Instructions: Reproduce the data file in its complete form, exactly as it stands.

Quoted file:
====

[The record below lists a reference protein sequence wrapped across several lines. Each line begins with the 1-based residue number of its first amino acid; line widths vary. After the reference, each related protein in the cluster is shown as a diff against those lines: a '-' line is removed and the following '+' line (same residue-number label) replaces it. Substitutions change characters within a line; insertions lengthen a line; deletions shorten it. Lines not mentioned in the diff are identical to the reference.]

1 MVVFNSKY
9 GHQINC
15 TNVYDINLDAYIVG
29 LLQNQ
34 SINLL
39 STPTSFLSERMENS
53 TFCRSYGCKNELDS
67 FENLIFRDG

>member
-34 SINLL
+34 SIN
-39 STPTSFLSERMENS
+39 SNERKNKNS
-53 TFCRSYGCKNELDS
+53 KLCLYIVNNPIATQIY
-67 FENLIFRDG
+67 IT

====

[The record below lists a reference protein sequence wrapped across several lines. Each line begins with the 1-based residue number of its first amino acid; line widths vary. After the reference, each related protein in the cluster is shown as a diff against those lines: a '-' line is removed and the following '+' line (same residue-number label) replaces it. Substitutions change characters within a line; insertions lengthen a line; deletions shorten it. Lines not mentioned in the diff are identical to the reference.]

1 MVVFNSKY
9 GHQINC
15 TNVYDINLDAYIVG
29 LLQNQ
34 SINLL
39 STPTSFLSERMENS
53 TFCRSYGCKNELDS
67 FENLIFRDG

>member
-34 SINLL
+34 SIN
-39 STPTSFLSERMENS
+39 SNERKNKNS
-53 TFCRSYGCKNELDS
+53 KLCLYIVNNPIATQIY
-67 FENLIFRDG
+67 IT